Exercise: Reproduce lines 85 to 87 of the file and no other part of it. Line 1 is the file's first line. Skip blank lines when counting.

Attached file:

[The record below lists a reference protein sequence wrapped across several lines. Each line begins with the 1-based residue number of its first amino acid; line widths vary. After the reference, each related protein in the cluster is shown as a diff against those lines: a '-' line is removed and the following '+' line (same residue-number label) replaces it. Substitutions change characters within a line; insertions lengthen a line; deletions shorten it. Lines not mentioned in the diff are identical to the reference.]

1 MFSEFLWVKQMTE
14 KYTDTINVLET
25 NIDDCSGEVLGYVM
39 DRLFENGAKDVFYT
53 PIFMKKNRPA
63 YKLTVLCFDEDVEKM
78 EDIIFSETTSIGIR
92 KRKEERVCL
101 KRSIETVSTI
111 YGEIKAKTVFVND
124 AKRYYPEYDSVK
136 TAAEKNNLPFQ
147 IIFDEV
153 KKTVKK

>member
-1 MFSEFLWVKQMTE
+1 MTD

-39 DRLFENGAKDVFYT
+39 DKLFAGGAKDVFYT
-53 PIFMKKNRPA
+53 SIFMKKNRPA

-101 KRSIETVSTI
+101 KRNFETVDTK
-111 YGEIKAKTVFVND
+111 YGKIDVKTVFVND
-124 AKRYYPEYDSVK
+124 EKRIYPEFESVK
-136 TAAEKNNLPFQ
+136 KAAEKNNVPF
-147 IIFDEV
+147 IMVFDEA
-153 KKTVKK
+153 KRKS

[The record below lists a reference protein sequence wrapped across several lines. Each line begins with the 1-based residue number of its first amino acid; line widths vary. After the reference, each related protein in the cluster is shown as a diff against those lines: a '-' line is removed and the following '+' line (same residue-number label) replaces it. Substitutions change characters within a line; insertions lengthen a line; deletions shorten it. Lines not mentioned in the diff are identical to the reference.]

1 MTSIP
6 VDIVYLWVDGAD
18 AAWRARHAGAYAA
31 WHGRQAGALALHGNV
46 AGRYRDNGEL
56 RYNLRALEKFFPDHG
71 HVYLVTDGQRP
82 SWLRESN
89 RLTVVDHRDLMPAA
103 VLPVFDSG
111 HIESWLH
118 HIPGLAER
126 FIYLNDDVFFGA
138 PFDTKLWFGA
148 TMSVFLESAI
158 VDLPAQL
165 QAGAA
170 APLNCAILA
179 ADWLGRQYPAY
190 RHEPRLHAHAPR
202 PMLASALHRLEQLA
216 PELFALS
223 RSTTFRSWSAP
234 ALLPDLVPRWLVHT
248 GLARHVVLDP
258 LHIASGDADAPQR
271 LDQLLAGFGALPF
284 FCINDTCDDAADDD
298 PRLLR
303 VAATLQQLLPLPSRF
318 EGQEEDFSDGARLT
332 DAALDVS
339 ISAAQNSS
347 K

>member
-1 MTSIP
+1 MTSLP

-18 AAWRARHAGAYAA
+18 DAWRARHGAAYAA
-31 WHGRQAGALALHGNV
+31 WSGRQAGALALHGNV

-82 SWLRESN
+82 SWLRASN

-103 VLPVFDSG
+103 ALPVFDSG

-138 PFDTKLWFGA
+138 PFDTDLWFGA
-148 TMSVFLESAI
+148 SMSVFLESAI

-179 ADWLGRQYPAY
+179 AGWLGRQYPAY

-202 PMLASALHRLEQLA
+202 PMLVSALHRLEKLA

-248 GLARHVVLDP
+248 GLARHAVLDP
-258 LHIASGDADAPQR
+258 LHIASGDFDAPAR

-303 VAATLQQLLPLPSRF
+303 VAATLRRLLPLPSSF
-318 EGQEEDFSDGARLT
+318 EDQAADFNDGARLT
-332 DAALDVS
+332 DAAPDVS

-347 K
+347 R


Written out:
-179 ADWLGRQYPAY
+179 AGWLGRQYPAY

-202 PMLASALHRLEQLA